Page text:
Marijuana scheme for terminally ill fails to attract patients

By April 20, 2015 Recent News

Sydney Morning Herald 21 April 2015
Six months since the state government created a scheme exempting the terminally ill from laws against possessing marijuana, only a few dozen people have signed up, leading to charges it is dragging its feet on reform.

In December, the state government changed regulations to explicitly give police the power to decline to prosecute terminally ill patients who had signed up to a government register. Patients and their carers can carry up to 15 grams of marijuana.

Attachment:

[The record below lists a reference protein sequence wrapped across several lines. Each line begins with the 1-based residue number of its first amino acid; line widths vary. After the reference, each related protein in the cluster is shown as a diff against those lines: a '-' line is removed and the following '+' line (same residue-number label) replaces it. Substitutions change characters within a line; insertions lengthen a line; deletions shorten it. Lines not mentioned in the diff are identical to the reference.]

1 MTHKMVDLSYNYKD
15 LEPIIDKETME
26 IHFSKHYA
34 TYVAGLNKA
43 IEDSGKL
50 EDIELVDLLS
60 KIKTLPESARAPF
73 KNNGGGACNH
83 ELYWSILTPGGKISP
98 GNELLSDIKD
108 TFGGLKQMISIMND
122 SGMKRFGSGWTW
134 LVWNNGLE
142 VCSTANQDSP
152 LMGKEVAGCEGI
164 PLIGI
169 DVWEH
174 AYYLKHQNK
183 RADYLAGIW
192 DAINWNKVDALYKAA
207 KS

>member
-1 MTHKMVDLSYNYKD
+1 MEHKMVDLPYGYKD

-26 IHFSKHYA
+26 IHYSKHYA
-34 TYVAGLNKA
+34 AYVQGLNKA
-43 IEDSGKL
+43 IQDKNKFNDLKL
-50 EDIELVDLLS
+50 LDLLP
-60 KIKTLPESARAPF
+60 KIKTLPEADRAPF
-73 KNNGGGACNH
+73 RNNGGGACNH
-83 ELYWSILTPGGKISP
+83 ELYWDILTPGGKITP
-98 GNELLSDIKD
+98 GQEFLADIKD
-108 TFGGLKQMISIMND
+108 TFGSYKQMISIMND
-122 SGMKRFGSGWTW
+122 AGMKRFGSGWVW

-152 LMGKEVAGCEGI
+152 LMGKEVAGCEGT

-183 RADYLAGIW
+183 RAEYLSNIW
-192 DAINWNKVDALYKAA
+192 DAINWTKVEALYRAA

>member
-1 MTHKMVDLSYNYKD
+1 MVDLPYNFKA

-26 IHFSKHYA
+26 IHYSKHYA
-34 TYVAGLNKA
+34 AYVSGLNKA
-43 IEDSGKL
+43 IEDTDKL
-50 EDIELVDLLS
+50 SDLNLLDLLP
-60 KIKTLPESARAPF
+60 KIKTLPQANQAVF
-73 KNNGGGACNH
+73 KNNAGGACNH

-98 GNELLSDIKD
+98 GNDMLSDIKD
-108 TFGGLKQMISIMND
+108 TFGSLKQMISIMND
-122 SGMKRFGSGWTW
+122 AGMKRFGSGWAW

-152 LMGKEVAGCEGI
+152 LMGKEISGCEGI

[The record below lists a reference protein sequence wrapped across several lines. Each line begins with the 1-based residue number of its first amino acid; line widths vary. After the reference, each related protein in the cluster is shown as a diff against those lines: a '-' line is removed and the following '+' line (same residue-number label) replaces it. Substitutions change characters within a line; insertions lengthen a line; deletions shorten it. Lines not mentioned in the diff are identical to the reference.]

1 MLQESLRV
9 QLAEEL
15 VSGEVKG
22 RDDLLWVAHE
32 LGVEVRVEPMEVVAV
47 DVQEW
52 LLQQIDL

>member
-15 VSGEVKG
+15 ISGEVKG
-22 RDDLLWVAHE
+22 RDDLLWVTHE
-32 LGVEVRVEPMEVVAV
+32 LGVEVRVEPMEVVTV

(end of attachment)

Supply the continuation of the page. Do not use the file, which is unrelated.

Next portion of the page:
But since regulations were changed, police have never invoked the provision to not prosecute. And only about 40 people joined the register.

Greens MP John Kaye said the figure was “minuscule compared to the number of people in the community who are currently using the drug illegally to relieve pain and suffering”.

Dr Kaye said the government had deliberately not publicised the scheme. “Mike Baird is happy to reap the political rewards for moving on medicinal cannabis without delivering.”